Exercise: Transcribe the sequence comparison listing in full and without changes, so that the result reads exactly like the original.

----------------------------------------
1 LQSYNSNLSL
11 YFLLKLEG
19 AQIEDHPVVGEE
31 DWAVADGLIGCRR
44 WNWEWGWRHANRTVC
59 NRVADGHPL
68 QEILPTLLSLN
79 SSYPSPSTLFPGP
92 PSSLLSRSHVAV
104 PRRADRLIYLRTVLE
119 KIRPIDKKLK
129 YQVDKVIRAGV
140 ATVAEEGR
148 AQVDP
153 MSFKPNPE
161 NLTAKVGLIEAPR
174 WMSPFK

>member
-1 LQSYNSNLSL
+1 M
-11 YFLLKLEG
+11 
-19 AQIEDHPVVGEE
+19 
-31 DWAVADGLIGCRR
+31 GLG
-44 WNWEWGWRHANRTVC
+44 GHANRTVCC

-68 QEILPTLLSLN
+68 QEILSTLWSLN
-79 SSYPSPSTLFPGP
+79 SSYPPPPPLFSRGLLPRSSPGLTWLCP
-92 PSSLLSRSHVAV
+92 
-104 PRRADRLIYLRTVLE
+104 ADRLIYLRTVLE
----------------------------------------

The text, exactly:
1 LQSYNSNLSL
11 YFLLKLEG
19 AQIEDHPVVGEE
31 DWAVADGLIGCRR
44 WNWEWGWRHANRTVC
59 NRVADGHPL
68 QEILPTLLSLN
79 SSYPSPSTLFPGP
92 PSSLLSRSHVAV
104 PRRADRLIYLRTVLE
119 KIRPIDKKLK
129 YQVDKVIRAGV
140 ATVAEEGR
148 AQVDP
153 MSFKPNPE
161 NLTAKVGLIEAPR
174 WMSPFK

>member
-1 LQSYNSNLSL
+1 M
-11 YFLLKLEG
+11 
-19 AQIEDHPVVGEE
+19 
-31 DWAVADGLIGCRR
+31 GLG
-44 WNWEWGWRHANRTVC
+44 GHANRTVCC

-68 QEILPTLLSLN
+68 QEILSTLWSLN
-79 SSYPSPSTLFPGP
+79 SSYPPPPPLFSRGLLPRSSPGLTWLCP
-92 PSSLLSRSHVAV
+92 
-104 PRRADRLIYLRTVLE
+104 ADRLIYLRTVLE